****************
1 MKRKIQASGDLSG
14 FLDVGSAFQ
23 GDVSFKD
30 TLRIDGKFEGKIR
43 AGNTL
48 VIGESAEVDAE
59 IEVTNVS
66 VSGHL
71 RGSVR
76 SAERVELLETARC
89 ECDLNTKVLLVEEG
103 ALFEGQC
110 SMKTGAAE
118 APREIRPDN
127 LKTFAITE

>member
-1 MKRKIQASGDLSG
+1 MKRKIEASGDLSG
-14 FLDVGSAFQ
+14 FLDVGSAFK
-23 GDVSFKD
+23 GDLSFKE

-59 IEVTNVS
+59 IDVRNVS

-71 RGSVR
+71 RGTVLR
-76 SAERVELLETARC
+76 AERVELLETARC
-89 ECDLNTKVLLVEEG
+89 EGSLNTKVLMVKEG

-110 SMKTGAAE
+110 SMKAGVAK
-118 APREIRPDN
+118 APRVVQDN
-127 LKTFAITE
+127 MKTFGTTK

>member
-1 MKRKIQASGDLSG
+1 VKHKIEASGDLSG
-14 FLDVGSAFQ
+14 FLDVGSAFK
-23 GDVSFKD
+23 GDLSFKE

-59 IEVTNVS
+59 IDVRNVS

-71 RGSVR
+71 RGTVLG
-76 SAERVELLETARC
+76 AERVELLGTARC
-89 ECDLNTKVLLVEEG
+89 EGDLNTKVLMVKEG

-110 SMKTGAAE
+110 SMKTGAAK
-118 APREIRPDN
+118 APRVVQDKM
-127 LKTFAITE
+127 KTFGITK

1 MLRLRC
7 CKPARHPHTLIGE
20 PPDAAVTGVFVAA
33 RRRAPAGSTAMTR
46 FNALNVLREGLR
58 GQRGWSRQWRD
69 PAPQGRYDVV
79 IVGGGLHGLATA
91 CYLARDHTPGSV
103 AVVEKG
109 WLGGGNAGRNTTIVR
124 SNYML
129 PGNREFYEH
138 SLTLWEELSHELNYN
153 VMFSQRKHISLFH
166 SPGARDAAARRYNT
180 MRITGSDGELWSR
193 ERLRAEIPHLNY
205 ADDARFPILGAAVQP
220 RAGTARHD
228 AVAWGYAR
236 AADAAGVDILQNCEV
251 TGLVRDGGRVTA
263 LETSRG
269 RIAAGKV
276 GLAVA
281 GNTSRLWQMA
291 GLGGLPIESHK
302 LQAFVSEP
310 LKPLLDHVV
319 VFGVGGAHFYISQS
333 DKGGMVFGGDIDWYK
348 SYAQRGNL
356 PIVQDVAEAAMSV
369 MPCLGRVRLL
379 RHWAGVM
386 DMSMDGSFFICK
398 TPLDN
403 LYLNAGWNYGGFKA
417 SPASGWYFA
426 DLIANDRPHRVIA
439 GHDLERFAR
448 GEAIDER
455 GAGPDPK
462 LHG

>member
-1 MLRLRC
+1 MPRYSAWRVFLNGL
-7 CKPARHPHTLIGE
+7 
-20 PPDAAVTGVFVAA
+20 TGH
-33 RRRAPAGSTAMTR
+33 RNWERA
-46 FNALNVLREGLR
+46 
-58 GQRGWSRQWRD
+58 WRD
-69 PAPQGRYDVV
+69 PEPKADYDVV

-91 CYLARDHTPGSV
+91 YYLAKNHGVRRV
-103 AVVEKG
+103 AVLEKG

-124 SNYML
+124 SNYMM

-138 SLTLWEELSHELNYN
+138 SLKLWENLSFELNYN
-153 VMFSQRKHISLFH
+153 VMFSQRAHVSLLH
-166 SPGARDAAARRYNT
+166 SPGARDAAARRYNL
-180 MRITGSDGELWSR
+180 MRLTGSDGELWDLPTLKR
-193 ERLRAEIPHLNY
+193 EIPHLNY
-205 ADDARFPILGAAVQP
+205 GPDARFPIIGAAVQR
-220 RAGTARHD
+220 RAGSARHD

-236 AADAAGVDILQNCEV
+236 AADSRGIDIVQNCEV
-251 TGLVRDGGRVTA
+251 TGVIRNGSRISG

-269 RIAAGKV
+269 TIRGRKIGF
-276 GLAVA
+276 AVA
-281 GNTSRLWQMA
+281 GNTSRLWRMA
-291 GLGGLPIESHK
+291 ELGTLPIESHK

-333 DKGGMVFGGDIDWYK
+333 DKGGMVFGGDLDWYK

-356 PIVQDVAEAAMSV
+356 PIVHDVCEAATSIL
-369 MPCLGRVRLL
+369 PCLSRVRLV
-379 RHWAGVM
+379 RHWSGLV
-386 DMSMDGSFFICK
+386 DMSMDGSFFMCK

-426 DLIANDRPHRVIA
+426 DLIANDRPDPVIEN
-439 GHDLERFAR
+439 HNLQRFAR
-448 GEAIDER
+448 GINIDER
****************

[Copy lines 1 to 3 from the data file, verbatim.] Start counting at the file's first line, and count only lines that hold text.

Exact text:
1 MKRKIQASGDLSG
14 FLDVGSAFQ
23 GDVSFKD